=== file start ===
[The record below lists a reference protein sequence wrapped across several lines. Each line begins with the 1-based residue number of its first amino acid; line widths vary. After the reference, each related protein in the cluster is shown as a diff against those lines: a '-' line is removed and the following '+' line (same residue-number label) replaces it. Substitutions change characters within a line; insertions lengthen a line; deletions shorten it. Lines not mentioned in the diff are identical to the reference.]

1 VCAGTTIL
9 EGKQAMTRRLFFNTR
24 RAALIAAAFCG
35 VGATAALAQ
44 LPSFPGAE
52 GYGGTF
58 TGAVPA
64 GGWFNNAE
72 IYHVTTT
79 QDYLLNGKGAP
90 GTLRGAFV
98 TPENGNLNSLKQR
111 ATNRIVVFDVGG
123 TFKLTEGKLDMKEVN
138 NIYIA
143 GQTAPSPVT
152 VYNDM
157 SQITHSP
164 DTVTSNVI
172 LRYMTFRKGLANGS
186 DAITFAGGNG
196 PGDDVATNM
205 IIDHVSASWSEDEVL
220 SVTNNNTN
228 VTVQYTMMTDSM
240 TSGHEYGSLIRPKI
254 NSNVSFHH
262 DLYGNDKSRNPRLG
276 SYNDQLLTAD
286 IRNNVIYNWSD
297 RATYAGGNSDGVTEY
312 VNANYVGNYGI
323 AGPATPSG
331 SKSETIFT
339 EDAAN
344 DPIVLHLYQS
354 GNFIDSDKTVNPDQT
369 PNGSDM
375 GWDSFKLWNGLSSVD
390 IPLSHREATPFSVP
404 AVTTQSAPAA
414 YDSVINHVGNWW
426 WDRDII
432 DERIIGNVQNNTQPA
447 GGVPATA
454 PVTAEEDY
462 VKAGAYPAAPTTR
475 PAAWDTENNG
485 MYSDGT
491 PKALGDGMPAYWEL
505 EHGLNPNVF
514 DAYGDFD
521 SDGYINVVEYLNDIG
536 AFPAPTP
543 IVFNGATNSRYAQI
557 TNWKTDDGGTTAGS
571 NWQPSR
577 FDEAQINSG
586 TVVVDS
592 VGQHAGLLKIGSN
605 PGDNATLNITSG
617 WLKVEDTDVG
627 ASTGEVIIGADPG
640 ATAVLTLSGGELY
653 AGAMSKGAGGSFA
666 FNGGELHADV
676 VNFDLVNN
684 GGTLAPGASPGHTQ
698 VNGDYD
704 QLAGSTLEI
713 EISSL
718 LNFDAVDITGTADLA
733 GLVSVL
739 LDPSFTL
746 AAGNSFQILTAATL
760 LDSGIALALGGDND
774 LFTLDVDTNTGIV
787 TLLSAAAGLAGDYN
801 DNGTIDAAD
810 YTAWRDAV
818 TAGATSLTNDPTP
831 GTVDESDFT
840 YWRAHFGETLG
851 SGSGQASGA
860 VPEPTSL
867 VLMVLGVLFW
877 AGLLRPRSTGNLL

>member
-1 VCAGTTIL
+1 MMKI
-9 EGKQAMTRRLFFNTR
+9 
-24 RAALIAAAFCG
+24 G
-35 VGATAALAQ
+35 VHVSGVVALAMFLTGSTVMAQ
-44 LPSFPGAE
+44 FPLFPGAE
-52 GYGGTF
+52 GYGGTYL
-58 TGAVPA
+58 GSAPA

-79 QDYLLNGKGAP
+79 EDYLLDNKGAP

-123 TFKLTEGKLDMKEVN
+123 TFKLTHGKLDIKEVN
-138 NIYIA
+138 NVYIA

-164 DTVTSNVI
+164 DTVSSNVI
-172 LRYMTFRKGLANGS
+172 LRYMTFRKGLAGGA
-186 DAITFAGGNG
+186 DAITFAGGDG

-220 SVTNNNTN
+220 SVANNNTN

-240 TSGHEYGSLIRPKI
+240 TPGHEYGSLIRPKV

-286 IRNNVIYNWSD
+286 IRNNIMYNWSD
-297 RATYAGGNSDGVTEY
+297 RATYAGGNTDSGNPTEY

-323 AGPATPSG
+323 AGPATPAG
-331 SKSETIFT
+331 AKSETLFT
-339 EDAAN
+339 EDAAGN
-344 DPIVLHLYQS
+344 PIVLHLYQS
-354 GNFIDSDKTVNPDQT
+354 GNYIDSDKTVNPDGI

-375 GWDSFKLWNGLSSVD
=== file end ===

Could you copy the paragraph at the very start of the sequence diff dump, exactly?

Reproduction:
[The record below lists a reference protein sequence wrapped across several lines. Each line begins with the 1-based residue number of its first amino acid; line widths vary. After the reference, each related protein in the cluster is shown as a diff against those lines: a '-' line is removed and the following '+' line (same residue-number label) replaces it. Substitutions change characters within a line; insertions lengthen a line; deletions shorten it. Lines not mentioned in the diff are identical to the reference.]